I remember what he said as if it were yesterday and think about it often. I was a youthful helper to a true craftsman. I was about 18, and we were installing a low bookcase in an oceanfront Shingle Style palace in Water Mill. As I struggled to scribe the top board to fit the slightly uneven wall, my boss, Sandy Bainbridge, looked over, paused, and then said, “Don’t eff it to death.” Only he did not exactly use the word “eff.”
What Sandy meant was clear enough, though, and has stayed with me to this day: There is a point of diminishing return in every aspect of everything that we do, and once crossed, especially obviously with wood, you risk actually doing real damage. I doubt that he had meant to give a life lesson; more likely, he thought I was about to screw up his pristine work and he was calling me off, albeit memorably. But it was one of those little moments when something someone casually says can change your trajectory for good — an accidental mentor.
I have been thinking about the big ideas that we unintentionally pass on to younger people a lot. Over the past several months, I have been part of meetings between the Plain Sight Project and the Guild Hall Teen Arts Council about how to memorialize the enslaved and formerly enslaved people of color who lived, labored, or died here in East Hampton Village from the mid-17th century well into the early republic of the United States.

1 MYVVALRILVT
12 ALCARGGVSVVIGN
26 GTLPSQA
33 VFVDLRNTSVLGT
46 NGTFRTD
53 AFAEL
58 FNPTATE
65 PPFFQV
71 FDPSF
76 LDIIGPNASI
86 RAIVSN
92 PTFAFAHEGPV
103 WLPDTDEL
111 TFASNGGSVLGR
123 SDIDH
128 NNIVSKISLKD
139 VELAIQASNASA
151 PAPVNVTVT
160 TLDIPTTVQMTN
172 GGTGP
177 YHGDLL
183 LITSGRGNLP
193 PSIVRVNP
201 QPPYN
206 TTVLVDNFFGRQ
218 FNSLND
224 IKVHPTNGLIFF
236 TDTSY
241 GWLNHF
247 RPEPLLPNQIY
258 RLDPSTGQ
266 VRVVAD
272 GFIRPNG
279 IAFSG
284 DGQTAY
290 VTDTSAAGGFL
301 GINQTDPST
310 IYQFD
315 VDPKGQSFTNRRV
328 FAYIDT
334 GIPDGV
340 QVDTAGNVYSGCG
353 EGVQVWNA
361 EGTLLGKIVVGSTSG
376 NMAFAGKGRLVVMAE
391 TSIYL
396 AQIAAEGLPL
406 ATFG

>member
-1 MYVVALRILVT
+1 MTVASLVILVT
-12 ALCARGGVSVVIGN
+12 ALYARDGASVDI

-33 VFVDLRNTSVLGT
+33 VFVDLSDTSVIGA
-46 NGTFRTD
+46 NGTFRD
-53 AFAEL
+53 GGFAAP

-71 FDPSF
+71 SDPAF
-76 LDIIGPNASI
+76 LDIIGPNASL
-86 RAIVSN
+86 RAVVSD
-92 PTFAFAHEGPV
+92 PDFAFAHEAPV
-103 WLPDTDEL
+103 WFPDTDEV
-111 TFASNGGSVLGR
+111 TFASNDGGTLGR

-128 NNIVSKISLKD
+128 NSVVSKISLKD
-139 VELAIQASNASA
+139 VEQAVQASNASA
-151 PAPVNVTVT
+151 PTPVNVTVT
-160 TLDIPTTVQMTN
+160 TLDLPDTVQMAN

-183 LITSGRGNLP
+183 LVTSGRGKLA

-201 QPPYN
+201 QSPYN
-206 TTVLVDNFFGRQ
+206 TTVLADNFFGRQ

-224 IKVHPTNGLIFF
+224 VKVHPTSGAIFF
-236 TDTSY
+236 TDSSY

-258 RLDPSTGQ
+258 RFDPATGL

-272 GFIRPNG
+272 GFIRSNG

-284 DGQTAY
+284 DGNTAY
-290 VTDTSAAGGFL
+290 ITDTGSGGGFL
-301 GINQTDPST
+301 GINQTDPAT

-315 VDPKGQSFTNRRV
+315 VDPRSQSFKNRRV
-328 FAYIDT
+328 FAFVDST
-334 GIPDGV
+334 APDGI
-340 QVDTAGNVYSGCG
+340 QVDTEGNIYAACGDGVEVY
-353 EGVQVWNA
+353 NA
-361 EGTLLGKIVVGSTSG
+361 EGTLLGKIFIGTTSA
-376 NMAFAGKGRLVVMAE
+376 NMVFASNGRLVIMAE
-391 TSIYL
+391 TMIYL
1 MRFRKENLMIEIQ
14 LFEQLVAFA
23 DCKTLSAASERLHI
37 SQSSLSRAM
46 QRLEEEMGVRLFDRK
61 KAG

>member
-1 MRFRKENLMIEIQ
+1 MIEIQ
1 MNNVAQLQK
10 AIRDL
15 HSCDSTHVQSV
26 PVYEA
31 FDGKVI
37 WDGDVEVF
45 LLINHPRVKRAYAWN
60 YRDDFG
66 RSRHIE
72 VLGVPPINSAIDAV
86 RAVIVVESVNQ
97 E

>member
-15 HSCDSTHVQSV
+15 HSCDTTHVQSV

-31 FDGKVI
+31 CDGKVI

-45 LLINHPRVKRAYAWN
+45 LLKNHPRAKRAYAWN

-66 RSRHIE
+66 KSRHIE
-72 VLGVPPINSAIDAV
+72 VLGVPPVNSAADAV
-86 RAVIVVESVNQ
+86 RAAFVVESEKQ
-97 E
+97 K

The students who meet at Guild Hall regularly are taking an increasing role in the work. This week, I hung at the back of the room while J.J. Veronis, an artist who works in metal and who has come aboard to guide them in making individual bronze plaques with the names of the enslaved, taught them how to stamp letters into metal using individual punches. Some, it seemed to me, had never even held a hammer before.
What these young people took away from that, J.J. and I will probably never know — at this point, the kids might not either. Yet there is a chance that some half-sentence, some passing thought, could change the arc of their lives ever so slightly, the way Sandy did for me all those many years ago.